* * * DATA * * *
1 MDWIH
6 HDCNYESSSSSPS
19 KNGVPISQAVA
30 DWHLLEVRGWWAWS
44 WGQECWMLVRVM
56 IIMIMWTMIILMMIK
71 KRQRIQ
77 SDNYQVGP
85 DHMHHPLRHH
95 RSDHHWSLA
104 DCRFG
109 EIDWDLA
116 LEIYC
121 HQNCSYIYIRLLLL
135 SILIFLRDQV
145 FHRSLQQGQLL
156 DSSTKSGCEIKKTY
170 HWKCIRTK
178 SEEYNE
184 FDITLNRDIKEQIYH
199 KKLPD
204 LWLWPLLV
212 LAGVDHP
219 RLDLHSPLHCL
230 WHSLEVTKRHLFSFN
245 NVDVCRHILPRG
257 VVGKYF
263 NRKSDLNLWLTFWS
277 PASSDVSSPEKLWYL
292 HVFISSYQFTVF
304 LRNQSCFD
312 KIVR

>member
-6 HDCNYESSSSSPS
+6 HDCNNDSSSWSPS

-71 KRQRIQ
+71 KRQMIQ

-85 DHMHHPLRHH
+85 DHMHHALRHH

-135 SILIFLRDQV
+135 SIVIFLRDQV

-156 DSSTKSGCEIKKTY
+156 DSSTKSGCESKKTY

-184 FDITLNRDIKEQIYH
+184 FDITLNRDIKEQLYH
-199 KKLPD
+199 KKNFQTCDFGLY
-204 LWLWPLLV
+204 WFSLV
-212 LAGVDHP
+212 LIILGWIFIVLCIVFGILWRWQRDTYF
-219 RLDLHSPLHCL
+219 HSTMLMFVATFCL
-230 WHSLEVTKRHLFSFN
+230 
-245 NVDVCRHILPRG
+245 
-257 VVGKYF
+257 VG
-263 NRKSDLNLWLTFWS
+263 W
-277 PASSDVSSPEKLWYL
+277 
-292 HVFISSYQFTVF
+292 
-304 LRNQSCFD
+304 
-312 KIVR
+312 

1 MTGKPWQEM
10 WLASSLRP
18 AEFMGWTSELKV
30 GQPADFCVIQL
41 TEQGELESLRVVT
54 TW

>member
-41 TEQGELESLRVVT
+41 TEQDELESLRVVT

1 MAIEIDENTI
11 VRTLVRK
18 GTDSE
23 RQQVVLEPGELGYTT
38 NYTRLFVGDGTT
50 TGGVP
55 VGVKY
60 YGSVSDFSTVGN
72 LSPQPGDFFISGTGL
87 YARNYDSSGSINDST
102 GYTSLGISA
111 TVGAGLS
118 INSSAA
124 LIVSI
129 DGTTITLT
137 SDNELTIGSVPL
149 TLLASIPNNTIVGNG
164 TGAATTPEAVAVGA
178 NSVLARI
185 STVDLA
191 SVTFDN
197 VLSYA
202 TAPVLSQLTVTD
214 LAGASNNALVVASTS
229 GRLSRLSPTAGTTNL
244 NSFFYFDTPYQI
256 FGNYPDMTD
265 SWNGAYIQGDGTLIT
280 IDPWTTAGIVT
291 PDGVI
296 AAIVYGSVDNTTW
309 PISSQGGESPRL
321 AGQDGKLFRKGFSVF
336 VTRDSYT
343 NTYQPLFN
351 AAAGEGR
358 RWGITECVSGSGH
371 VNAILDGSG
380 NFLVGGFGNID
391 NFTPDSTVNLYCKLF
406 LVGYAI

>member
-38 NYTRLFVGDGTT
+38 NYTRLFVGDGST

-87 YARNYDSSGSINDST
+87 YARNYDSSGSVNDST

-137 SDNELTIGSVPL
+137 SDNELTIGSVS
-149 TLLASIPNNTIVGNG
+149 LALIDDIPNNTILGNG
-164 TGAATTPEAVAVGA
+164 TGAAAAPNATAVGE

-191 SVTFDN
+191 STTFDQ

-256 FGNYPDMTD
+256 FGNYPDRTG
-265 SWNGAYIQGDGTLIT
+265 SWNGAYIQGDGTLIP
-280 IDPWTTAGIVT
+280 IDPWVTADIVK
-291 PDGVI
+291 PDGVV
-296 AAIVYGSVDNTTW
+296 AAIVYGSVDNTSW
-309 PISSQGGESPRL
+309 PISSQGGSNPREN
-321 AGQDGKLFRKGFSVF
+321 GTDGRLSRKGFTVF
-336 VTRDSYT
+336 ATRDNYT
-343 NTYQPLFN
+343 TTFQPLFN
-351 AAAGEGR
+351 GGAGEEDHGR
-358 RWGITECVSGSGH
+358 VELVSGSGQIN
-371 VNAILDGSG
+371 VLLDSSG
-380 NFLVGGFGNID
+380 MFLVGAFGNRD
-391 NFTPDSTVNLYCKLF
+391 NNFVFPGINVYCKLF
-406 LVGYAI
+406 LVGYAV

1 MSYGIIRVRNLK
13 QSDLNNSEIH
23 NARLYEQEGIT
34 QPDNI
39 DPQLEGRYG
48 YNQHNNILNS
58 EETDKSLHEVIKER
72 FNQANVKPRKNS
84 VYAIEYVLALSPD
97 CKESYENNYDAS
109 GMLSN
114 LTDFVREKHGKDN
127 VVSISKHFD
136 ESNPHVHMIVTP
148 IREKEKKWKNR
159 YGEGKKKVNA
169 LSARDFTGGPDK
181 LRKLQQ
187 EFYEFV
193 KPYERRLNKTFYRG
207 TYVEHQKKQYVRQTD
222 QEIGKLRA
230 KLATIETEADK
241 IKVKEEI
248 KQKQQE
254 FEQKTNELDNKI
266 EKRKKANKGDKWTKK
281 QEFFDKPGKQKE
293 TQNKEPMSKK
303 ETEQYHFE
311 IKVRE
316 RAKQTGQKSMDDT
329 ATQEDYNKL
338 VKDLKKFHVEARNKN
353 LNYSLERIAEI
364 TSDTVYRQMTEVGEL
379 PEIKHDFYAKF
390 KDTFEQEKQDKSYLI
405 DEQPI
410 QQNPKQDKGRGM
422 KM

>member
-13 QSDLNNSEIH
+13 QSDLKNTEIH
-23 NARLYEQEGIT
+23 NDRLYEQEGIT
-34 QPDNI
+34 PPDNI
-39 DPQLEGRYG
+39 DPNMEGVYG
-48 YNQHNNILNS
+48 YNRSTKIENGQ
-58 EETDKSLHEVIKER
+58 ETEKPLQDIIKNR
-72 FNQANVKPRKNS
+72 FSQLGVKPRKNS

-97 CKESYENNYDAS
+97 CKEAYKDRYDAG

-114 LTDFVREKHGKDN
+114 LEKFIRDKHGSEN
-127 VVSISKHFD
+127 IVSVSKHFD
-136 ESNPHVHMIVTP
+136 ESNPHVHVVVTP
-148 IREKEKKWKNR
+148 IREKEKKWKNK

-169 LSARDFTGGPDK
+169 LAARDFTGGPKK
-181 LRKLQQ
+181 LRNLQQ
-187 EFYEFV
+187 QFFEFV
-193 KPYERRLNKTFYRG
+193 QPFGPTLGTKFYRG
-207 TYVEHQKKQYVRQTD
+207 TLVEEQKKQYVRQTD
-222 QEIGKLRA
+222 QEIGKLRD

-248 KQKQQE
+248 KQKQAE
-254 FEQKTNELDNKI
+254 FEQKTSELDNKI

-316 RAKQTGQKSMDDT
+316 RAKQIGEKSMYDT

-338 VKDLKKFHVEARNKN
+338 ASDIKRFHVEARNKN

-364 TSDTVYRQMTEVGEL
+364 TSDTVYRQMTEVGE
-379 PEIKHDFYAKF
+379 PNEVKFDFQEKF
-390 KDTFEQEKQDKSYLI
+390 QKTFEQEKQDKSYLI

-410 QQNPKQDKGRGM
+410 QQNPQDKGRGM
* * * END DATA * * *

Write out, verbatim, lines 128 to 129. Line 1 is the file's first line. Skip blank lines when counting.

+149 LALIDDIPNNTILGNG
-164 TGAATTPEAVAVGA